Offensive line paves the way for running game
ATLANTA | The tipping point came in the third quarter, sometime during the University of Alabama's seven-play, 74-yard touchdown drive that ended on the first play of the fourth. Either the second-ranked Crimson Tide was going to break the will of Georgia's defense or the Bulldogs were going to turn back Alabama and win the Southeastern Conference Championship Game.
Right guard Anthony Steen looked tackle D.J. Fluker in the eye, and they knew.
"How bad," Steen asked his offensive line mate, "do you want to do it?"
Steen and Fluker joined center Barrett Jones, left tackle Cyrus Kouandjio and left guard Chance Warmack to pave the way as UA got physical and wore out the Georgia Bulldogs. The pounding running attack set up the 45-yard AJ McCarron-to-Amari Cooper pass that proved to be the game-winner in Alabama's 32-28 victory.
Alabama's offensive line got mean and nasty against a strong, fast and hard-hitting Georgia defense. Alabama pounded out 350 yards on the ground, with Eddie Lacy rushing for 181 yards and two touchdowns, averaging 9.1 yards per carry, and T.J. Yeldon adding 153 yards and a score while gaining 6.1 yards per attempt.
The first sign of what Alabama's running game could do came in the second quarter, when Lacy sprinted 41 yards for a score, but it wasn't until Georgia went up 21-10 with 6:31 go to in the third period that the Crimson Tide turned the game over to the rushing attack.
Alabama had eight runs of 10 yards or more in the game's final 21 1/2 minutes of play. From the moment Steen and Fluker locked eyes, UA manhandled Georgia's 358-pound nose guard, John Jenkins, and star linebacker Jarvis Jones.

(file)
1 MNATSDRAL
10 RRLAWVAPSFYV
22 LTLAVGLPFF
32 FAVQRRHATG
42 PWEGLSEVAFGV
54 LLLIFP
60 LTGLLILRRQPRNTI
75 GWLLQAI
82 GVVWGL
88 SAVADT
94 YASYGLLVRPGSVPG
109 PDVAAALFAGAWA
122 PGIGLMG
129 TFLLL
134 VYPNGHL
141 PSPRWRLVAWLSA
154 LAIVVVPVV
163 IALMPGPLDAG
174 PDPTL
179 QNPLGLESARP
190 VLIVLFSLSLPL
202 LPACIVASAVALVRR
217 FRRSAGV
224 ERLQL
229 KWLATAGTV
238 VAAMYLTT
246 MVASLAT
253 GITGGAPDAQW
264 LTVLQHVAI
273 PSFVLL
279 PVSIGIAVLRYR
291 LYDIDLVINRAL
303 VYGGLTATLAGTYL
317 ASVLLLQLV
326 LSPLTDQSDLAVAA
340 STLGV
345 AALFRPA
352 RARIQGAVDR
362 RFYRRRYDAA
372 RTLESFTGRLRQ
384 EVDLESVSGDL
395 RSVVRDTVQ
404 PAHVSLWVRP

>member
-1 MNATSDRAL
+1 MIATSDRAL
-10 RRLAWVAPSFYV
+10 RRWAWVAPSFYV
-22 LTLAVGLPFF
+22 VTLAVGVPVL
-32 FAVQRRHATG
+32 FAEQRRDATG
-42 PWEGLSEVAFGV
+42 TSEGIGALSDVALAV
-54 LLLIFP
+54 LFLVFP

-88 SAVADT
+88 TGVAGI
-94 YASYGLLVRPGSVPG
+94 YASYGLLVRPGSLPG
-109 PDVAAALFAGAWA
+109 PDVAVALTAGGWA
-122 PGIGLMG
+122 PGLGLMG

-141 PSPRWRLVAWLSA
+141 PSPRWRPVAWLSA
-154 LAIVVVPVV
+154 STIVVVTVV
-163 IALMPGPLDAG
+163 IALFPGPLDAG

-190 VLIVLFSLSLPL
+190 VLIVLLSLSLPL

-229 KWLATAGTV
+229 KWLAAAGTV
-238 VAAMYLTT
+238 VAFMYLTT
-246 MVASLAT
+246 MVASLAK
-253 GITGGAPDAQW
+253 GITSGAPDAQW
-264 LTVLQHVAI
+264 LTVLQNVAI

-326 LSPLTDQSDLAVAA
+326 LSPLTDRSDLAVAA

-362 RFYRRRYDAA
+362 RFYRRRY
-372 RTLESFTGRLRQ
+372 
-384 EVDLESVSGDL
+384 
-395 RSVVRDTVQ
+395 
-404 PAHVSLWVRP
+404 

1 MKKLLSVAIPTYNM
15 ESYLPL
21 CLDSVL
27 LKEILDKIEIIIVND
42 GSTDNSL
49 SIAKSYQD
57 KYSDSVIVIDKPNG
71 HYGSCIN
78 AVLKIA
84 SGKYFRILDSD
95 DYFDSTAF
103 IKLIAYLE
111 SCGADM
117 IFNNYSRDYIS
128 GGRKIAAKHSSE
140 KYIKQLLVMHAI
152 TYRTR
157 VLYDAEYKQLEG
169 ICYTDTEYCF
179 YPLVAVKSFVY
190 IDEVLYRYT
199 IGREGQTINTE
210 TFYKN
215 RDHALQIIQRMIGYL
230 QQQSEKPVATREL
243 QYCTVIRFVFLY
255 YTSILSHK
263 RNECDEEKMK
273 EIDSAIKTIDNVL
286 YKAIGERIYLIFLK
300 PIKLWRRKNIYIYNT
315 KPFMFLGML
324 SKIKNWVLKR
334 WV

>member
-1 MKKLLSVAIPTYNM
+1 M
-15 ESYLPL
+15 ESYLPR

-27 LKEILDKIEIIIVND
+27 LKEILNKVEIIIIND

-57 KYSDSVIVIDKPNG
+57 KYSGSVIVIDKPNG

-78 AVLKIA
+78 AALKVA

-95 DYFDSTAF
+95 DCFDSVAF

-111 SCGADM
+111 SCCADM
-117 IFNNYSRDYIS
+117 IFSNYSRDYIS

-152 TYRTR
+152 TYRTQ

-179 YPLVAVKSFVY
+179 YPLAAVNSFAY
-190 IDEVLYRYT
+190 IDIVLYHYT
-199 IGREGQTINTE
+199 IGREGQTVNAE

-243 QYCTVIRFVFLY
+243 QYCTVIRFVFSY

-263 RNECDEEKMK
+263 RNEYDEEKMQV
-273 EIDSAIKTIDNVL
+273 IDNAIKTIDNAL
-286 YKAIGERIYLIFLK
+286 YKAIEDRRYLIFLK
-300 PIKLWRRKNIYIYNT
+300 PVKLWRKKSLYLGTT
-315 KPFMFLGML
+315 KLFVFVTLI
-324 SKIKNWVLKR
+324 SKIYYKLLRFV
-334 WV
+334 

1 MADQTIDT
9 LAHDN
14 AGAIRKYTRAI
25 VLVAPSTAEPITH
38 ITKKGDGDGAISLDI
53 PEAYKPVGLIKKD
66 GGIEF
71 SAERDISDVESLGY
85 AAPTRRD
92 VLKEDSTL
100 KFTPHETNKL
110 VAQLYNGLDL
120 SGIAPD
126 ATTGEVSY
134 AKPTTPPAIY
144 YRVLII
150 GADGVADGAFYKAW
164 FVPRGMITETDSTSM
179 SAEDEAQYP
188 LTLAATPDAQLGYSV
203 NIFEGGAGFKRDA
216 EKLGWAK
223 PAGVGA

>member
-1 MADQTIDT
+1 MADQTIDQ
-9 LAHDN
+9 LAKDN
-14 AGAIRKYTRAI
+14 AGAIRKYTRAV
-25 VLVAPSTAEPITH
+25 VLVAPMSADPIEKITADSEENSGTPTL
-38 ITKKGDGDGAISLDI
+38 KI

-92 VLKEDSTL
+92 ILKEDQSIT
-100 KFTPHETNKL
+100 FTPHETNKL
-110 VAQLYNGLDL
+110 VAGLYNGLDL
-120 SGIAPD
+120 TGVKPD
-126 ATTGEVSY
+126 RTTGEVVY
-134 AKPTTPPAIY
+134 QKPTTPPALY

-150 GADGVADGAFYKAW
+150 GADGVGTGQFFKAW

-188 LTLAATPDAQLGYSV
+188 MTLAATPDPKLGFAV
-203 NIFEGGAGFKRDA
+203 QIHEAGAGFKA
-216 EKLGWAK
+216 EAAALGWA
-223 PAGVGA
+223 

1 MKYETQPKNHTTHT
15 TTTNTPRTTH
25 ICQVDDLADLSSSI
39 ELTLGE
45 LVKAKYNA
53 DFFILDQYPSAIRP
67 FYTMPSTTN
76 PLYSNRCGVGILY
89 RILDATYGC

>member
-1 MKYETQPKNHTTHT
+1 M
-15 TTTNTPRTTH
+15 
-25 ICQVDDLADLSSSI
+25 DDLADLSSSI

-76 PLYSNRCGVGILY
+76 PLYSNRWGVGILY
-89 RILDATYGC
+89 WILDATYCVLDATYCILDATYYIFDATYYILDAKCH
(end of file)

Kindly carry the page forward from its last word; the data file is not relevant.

"We were just clicking," Steen said. "I guess Coach had decided to keep running until they stopped us. We had that long drive. It about broke me, it felt like. I couldn't breathe at one point, but we knew we weren't going to give up."
Fluker and Steen worked in tandem, double-teaming a defensive lineman before Steen would go looking for a linebacker to take out.
"D.J., all he had to do was hold them up and I'd come in there and hit them right in their side and we'd move them out 5 or 10 yards, and I'd move to the 'backer," Steen said. "Surprisingly, they didn't have an answer for it."
Nor did Georgia have an answer for UA tight end Michael Williams, who was able to slip to the second level of the Bulldogs' defense to seal block a linebacker or defensive back, allowing Lacy or Yeldon to get further downfield for big yards.
"We saw something on film," Williams said. "We felt like if we could get the right blocks on the back side we could crease them. We saw that they had a gap on the weak side and we felt like I could block the linebacker."
All that running, 19 rushing play calls out of 22 plays, set up the big strike on McCarron's pass to Cooper.
"I think it was a brilliant play," Kouandjio said. "I mean, we ran the ball for I don't know how many yards and then we decided to switch it up with the play action. They brought the safeties up and success came."
Reach Tommy Deas at email@example.com or at 205-722-0224.